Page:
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Ferguson cop suspended over bizarre YouTube rant
“As a police chief, it’s embarrassing when you find out about this,” St. Louis County Police Chief John Belmar said.
Another Missouri police officer faces internal investigation after being tied to an online rant about the people he’s tasked to serve.
In a video posted to YouTube in May, officer Dan Page gives a bizarre, rambling talk in front of a local chapter of Oathkeepers, a group of former and current law enforcement and military personnel that promises to obey the Constitution over direct orders. Page, who identifies himself as a St. Louis County police officer, has previously been seen on camera handling the ongoing protests in Ferguson, Mo., over 18-year-old Michael Brown, who was killed by officer Darren Wilson.
Page’s speech and subsequent Q&A, which clocks in just over an hour, begins with a history of the U.S. Constitution but quickly delves into promises of imminent national collapse, his theories of the Biblical apocalypse, and claims that he was told of the 9/11 attacks a month before they happened. Throughout, he peppers his rant with rails against “females who are not happy being women” and “sodomites,” and he repeatedly expresses a willingness to kill people.
It’s that last bit that’s particularly concerning to the county police department. Its media relations voicemail line is full and didn’t accept the Daily Dot’s call, but on Friday, Police Chief John Belmar described the video to CNN as “so bizarre,” and said he’d placed Page on administrative leave.
Another Missouri cop, Kansas City Police Officer Marc Catron, faces an internal review for racist Facebook posts.
“As a police chief, it’s embarrassing when you find out about this,” Belmar said of Page. “It was uploaded in April, but I don’t do Facebook, I don’t surf YouTube.”
The video of Page is embedded below. In case you don’t have more than an hour to delve deep, we’ve provided a list of highlights.
- He claims that his updated birth certificate, which changed his ethnicity from “caucasian” to “white,” is an example of “psychological warfare.”
- “Incidentally, there are four sodomites on the Supreme Court.”
- At one point, he holds up a USA Today story about former Supreme Court Justice John Paul Stevens’s laundry list of dream amendments to the Constitution, including refining the First, Second, and Eighth Amendments. In the video, Page seems unaware that Stevens retired from the Supreme Court four years earlier.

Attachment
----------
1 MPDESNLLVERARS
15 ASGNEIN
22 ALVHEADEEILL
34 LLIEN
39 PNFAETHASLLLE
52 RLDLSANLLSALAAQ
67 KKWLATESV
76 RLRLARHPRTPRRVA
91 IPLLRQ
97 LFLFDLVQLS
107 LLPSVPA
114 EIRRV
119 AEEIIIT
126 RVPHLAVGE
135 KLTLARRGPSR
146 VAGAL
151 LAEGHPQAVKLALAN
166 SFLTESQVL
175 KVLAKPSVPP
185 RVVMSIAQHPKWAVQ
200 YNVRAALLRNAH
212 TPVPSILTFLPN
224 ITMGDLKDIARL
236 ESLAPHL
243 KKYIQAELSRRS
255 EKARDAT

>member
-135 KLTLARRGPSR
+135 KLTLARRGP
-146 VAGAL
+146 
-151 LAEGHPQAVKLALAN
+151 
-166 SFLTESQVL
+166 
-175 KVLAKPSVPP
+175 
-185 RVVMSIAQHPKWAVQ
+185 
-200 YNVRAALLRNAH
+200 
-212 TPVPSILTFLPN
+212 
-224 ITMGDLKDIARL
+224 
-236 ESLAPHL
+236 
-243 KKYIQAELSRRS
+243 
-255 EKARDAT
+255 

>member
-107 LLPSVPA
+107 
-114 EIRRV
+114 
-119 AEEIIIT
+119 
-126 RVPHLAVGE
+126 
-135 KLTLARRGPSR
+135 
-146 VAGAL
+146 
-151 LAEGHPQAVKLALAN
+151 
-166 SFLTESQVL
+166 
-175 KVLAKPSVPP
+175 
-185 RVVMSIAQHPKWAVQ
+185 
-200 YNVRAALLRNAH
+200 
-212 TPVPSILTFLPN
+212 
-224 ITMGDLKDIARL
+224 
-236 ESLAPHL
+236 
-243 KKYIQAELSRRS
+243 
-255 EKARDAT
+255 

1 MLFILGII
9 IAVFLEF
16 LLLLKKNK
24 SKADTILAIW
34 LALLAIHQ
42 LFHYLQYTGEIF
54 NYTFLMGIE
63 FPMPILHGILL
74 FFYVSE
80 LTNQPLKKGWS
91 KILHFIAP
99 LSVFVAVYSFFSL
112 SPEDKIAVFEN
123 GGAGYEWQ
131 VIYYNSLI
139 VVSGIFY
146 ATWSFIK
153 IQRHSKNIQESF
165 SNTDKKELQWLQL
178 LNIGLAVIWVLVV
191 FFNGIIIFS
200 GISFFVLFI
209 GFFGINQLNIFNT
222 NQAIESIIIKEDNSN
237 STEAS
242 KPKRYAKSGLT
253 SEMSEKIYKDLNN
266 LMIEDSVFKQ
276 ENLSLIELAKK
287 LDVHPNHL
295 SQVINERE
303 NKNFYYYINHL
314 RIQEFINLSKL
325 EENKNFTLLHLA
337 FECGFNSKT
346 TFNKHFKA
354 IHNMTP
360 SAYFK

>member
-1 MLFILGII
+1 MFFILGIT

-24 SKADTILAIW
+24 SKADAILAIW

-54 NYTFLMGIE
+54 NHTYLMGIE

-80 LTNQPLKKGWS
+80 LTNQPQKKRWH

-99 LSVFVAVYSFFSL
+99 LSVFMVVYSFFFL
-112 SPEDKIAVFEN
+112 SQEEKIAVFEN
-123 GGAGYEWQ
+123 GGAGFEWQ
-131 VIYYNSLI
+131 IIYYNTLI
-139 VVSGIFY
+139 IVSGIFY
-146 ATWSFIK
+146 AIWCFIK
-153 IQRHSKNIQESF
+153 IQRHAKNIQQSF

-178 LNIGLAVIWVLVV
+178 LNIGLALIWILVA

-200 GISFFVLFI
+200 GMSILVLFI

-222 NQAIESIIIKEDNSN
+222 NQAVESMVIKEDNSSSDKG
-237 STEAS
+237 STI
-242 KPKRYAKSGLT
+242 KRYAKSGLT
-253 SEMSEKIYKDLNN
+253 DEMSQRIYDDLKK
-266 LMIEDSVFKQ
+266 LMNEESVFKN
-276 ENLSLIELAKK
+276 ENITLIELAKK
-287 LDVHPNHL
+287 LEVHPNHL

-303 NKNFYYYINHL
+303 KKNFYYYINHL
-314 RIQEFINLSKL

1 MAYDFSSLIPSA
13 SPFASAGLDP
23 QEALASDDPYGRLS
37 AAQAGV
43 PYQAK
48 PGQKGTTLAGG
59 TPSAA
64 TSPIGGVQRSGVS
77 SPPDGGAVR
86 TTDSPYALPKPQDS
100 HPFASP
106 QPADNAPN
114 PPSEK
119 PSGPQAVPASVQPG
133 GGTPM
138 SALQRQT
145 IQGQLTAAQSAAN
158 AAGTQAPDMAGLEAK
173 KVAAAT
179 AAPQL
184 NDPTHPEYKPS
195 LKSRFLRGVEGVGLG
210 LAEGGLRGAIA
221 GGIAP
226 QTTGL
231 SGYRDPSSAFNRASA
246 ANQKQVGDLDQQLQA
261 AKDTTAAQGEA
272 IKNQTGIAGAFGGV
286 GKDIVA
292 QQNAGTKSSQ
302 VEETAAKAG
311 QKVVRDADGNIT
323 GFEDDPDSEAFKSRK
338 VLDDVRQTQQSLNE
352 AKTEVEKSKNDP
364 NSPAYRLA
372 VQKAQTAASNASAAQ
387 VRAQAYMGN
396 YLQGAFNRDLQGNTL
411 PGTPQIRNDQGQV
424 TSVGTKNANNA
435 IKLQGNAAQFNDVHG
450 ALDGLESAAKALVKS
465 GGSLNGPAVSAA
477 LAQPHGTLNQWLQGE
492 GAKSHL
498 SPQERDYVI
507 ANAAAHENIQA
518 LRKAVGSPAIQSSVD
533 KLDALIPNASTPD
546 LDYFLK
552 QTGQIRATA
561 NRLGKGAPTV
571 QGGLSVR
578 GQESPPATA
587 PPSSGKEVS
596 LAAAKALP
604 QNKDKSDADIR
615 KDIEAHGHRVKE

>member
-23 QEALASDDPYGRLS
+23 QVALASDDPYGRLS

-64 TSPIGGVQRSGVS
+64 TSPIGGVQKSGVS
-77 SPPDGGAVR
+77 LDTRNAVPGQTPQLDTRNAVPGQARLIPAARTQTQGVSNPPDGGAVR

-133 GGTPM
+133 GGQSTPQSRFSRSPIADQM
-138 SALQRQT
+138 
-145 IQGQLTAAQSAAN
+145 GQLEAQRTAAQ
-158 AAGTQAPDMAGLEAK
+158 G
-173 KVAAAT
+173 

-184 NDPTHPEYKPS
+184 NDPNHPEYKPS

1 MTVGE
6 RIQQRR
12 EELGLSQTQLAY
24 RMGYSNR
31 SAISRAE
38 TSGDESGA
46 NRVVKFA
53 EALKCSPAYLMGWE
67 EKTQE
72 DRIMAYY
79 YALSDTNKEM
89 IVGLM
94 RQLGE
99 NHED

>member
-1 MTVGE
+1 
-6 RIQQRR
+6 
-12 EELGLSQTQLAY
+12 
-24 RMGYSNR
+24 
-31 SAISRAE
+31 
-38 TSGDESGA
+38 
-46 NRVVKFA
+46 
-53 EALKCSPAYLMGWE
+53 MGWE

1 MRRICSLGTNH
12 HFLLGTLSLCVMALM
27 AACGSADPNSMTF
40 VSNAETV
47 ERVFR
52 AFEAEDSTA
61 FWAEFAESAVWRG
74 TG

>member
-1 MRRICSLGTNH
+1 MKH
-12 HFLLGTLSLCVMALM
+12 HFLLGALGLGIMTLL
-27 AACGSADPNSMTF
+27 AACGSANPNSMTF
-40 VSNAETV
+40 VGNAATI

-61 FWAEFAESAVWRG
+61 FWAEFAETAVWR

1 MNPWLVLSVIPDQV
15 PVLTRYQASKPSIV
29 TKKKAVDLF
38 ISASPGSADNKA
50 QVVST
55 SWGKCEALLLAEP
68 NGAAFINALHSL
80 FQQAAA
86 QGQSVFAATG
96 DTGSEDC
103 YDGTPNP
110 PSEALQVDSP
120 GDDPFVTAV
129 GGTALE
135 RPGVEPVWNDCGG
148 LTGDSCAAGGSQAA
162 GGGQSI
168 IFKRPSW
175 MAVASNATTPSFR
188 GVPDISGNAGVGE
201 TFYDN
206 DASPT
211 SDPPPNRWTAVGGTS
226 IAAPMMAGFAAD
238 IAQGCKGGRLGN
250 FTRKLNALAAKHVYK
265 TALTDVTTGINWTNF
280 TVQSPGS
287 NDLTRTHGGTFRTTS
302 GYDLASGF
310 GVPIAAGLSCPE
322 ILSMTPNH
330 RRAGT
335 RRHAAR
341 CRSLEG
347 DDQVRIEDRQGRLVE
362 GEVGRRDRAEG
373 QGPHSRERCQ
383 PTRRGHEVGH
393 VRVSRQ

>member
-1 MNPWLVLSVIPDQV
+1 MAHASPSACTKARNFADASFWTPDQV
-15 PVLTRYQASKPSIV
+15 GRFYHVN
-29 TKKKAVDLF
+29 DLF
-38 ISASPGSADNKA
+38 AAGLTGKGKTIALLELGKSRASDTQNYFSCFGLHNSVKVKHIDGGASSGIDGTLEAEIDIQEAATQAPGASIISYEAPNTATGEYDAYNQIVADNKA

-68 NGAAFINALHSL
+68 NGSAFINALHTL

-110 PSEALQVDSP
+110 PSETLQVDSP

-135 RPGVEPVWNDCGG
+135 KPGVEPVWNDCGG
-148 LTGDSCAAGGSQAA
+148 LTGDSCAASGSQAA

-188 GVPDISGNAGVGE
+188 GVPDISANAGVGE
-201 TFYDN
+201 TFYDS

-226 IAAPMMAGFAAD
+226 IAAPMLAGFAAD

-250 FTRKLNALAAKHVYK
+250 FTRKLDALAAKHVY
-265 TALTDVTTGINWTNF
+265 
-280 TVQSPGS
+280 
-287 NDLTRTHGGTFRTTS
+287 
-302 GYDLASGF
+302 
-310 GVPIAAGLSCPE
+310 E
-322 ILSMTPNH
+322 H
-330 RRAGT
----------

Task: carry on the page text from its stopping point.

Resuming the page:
- “I’m 60 years old. I died a long time ago.”
- He claims President Barack Obama is an “illegal alien,” and showed photos of a trip he took to Kenya, which he claims is Obama’s birthplace.
- He says he was an Army Green Beret, which means “we can kill you any way we want.”
- He showed a photo of a Korean soldier he once met and really liked, who smiled all the time because he enjoyed his job.
- He places institutional problems in the military squarely on two groups. “In the military right now, you have open sodomy,” he claims. Also, “I deeply resent this, we have our first female Green Beret,” which seems to be a reference to Kathleen Wilder, who in 1981 was deemed qualified for the elite unit, though she didn’t serve on it.
- He claims Obama allows “hundreds of thousands of Muslims to come in [the U.S.] every week,”
- He claims Sufi Muslims aren’t violent until they come into contact with “a more dominant Muslim,” at which point they become killers.
- When he uses his computer in front of his audience, his default homepage is www.raptureready.com. He finds things online with the Dogpile search engine.
- He has no problems reconciling his purported Christianity with violence: “I believe in Jesus Christ as my lord and savior, but I’m also a killer. I’ve killed a lot, and if i need to I’ll kill a whole bunch more. If you don’t wanna get killed, don’t show up in front of me.”
- “[The federal government is] going to take your kids from you and put them in indoctrination camps.”
- “Those of you who have diabetes, high blood pressure, heart disease, kidney disease, you’re dead. Your maximum effective lifespan is 24 hours once this thing hits.” (He doesn’t say what “this thing” is.)
- As an officer, he says he’s tired of answering domestic violence calls. “Just kill each other and get it over with.”
- He thinks his demographic is singled out in the U.S. “The definition of a terrorist is a white male, one who believes in Jesus Christ, one who believes in the Second Amendment, one who believes in a third party.”
- His prophecies have some trouble with basic arithmetic. He makes reference to an “80-10-20 plan,” referring to percentages who are willing to stand up to the federal government. “80 who will, 20 who don’t care one way or the other, and the 10 percent who resist,” he says.
- In the coming world, he says, women won’t be able to relax and put on perfumes and lotions. “The day is gonna come when you wanna sit and put smelly-good on, and relax. And it’s not gonna happen.”
Near the end of his talk, Page says he didn’t realize this was an Oathkeepers event; he thought he was speaking to a “church group.”
Screengrab via Merry bearsky/YouTube
A former senior politics reporter for the Daily Dot, Kevin Collier focuses on privacy, cybersecurity, and issues of importance to the open internet. Since leaving the Daily Dot in March 2016, he has served as a reporter for Vocativ and a cybersecurity correspondent for BuzzFeed.